Within the ACLU, a debate on whose speech should be defended

You might not think a rapist, or an anti-Semitic, anti-Catholic, racist journalist, Nazis, or a teenager who burns a cross on the lawn of an African American family on St. Paul’s East side is worth defending, but they’re the people whose court cases have provided some of the backbone that makes the U.S. Constitution something more than paper.

Anybody can support the rights of people we like. But it takes a true American patriot to recognize that the rights granted by the Constitution should be argued and defended on behalf of those we despise, too.

So take with a grain of salt the protestations against the American Civil Liberties Union for its decision to defend Milo Yiannopoulos, a provocateur with few redeeming qualities, who is a party to a complaint against the Washington public transit system’s ban on subway ads “intended to influence members of the public regarding an issue on which there are varying opinions” or “intended to influence public policy.”

“He brands feminism a cancer,” the ACLU writes on its blog. “He believes that transgender individuals have psychological problems, and he has compared Black Lives Matter activists to the KKK. The ACLU condemns many of the values he espouses (and he, of course, condemns many of the values the ACLU espouses).”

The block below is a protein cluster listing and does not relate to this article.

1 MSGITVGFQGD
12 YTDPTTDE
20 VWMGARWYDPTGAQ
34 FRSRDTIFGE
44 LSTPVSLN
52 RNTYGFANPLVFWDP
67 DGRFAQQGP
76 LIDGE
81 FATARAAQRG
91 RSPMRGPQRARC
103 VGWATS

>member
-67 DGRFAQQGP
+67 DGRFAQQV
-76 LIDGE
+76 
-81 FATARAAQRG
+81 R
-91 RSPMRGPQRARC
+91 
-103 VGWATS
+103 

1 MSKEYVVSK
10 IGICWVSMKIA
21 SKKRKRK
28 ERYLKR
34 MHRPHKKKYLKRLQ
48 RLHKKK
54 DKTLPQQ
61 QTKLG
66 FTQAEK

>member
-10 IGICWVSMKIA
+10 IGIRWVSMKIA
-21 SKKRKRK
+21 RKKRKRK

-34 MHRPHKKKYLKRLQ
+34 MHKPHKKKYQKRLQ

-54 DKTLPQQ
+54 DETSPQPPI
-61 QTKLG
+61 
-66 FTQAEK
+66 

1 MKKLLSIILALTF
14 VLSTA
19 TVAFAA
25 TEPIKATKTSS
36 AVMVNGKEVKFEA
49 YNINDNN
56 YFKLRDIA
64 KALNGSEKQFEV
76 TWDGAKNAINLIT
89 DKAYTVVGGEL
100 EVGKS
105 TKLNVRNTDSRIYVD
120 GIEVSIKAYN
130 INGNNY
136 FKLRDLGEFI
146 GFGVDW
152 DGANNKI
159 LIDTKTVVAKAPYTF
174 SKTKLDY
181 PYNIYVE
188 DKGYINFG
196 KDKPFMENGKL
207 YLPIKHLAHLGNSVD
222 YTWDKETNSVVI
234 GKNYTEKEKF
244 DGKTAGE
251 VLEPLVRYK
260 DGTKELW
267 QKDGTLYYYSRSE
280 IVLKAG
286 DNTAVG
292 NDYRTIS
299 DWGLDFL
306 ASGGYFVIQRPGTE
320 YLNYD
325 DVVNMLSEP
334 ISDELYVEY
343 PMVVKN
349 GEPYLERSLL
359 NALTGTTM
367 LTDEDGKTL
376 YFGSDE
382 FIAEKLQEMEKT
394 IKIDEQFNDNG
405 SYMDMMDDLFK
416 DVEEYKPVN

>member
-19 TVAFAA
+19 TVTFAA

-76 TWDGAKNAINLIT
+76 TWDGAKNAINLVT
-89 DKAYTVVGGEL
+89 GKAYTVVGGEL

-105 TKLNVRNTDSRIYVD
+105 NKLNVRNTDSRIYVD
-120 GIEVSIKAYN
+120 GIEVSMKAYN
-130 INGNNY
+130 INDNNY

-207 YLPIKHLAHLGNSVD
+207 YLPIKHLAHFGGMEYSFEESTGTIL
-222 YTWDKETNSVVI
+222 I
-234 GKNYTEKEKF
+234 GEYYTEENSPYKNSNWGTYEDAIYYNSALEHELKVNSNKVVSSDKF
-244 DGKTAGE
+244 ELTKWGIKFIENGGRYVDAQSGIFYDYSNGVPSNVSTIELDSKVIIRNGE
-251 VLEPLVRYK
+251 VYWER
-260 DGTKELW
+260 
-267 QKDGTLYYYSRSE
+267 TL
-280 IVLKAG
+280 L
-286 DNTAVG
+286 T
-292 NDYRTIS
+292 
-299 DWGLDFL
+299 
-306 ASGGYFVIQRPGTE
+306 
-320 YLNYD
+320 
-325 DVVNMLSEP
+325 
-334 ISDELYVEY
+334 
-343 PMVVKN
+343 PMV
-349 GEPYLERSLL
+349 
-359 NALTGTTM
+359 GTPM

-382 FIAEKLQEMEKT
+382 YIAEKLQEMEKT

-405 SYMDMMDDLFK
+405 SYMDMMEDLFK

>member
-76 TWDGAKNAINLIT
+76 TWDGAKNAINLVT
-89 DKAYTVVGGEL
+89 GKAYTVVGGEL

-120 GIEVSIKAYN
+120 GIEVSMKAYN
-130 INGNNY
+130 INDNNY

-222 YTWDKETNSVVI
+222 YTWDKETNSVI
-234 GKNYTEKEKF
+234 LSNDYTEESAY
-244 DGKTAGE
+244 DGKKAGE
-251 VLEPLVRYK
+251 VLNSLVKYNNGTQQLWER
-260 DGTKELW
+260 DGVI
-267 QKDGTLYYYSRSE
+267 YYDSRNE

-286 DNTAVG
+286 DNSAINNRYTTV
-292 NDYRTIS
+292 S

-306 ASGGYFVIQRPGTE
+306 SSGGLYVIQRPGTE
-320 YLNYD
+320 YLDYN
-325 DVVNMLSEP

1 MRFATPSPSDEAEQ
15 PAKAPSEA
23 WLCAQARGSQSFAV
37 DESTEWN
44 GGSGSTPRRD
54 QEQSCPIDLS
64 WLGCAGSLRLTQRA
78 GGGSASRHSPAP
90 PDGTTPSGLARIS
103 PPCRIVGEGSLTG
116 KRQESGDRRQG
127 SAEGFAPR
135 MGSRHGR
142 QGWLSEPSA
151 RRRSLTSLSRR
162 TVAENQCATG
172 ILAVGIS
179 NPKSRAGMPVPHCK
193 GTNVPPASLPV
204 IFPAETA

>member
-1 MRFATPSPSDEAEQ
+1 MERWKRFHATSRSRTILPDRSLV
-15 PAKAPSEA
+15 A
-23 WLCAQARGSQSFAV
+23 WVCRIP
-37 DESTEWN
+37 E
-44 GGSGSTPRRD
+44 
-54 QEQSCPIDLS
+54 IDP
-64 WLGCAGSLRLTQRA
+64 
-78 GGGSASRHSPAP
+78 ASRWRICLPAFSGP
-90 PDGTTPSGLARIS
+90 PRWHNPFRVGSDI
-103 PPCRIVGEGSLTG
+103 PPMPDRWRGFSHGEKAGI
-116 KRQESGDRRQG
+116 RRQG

But if his ad (for a book) are ordered taken down, everyone’s can be taken down, the ACLU notes.

If that sounds like a ban on speech, it’s because it is a ban on speech, the group says.

But even people within the ACLU think there’s a line that must not be crossed.

On Twitter, ACLU staff attorney Chase Strangio suggests extending a right to Yiannopoulos crosses it.

All of the reasons Strangio cites are all the reasons that could have — and were — cited against a rapist; an anti-Semitic, anti-Catholic, racist journalist; a teenager who lit a cross afire on the lawn of the only African American family living on Dayton’s Bluff; and the Nazis who marched in Skokie.

The ACLU, however, had the perfect response to Strangio and the people who disagreed with him:

“Some people may say that Mr. Yiannopoulos’ offensive speech sets him apart and doesn’t deserve to be defended,” James Esseks, the director of the ACLU’s HIV and LGBT project, writes in a separate blog post. “But the sad reality is that many people think that speech about sexuality, gender identity, or abortion is over the line as well. They’ll say that abortion is murder, civil rights advocates are criminals, or LGBT advocates are trying to recruit children into deviant and perverse lifestyles. If First Amendment protections are eroded at any level, it’s not hard to imagine the government successfully pushing one or more of those arguments in court.”